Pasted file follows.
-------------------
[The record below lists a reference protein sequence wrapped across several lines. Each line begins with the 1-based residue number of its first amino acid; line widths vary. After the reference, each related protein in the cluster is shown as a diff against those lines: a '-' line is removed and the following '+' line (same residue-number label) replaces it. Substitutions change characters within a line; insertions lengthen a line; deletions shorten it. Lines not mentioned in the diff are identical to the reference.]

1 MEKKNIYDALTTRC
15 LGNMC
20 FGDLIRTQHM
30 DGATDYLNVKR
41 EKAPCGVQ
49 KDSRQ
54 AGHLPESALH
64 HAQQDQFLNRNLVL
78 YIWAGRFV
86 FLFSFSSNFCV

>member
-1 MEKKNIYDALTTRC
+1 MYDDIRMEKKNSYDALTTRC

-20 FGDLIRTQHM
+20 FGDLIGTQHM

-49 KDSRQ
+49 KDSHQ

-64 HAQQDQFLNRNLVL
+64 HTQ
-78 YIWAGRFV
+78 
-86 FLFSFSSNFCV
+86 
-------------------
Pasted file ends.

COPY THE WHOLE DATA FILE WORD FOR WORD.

[The record below lists a reference protein sequence wrapped across several lines. Each line begins with the 1-based residue number of its first amino acid; line widths vary. After the reference, each related protein in the cluster is shown as a diff against those lines: a '-' line is removed and the following '+' line (same residue-number label) replaces it. Substitutions change characters within a line; insertions lengthen a line; deletions shorten it. Lines not mentioned in the diff are identical to the reference.]

1 MEKKNIYDALTTRC
15 LGNMC
20 FGDLIRTQHM
30 DGATDYLNVKR
41 EKAPCGVQ
49 KDSRQ
54 AGHLPESALH
64 HAQQDQFLNRNLVL
78 YIWAGRFV
86 FLFSFSSNFCV

>member
-1 MEKKNIYDALTTRC
+1 MYDDIRMEKKNSYDALTTRC

-20 FGDLIRTQHM
+20 FGDLIGTQHM

-49 KDSRQ
+49 KDSHQ

-64 HAQQDQFLNRNLVL
+64 HTQ
-78 YIWAGRFV
+78 
-86 FLFSFSSNFCV
+86 